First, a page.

Electric truck maker Nikola has agreed to acquire Romeo Power, thus taking battery development and manufacturing in-house. The agreement is definitive. Romeo specialises in batteries for commercial EVs, and their Cypress factory will become Nikola’s Battery Center of Excellence.
Nikola expects the Romeo acquisition to yield annual cost savings of up to $350 million by 2026. As Romeo’s largest customer, Nikola expects operational improvement and cost reduction in battery pack production of up to 40%. This is due to vertical integration and single product focus. Adding Romeo’s engineering capabilities will accelerate product development for Nikola customers, says the company.
“Romeo has been a valued supplier to Nikola,” said Mark Russell, Nikola’s Chief Executive Officer. “With control over the essential battery pack technologies and manufacturing process, we believe we will be able to accelerate the development of our electrification platform.”
In 2023, Nikola expects to reduce non-cell-related battery pack costs by 30-40%.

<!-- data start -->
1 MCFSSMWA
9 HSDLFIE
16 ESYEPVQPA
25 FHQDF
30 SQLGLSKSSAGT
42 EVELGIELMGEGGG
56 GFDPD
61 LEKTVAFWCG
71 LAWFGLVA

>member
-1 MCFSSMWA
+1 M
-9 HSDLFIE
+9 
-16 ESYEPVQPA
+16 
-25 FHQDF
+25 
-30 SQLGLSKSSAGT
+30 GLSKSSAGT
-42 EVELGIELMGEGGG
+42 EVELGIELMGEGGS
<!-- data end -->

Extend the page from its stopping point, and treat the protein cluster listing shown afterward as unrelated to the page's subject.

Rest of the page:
The acquisition is an all-stock transaction with Nikola offering Rome shareholders an exchange ratio of $0.74 per Romeo share. Nikola says this represents an app. 34% premium to Romeo’s current closing share price and values Romeo at about $144 million.
Robert Mancini, Romeo Power’s Chairman of the Board of Directors, said, “Following an extensive review of alternatives, we firmly believe that this combination offers the best opportunity for Romeo shareholders to participate in the ongoing value creation at a larger scale, stronger combined company.”
A newly formed Nikola subsidiary will merge with Romeo upon completing the exchange offer. Any remaining Romeo common shares not tendered in the exchange will be voided and converted into the right to receive the same consideration as in the exchange offer. Nikola has agreed to provide interim financing of $35 million to Romeo to enable it to continue operations until the transaction’s closing.
What impact the Romeo acquisition by Nikola will have on the battery specialist’s other customers is currently unclear. For example, Romeo and converter Wrightspeed have worked together since March to develop and offer conversion kits to electrify existing buses and trucks. The company also has a long-term supply agreement with PACCAR to deliver batteries for coming electric trucks until at least 2025.
Romeo Power was listed publicly last year via a merger with investment firm RMG Acquisition. Former engineers from SpaceX, Tesla, Apple, Amazon and Samsung founded the battery start-up in 2016.
The Nikola acquisition of Romeo is expected to be completed by the end of October.
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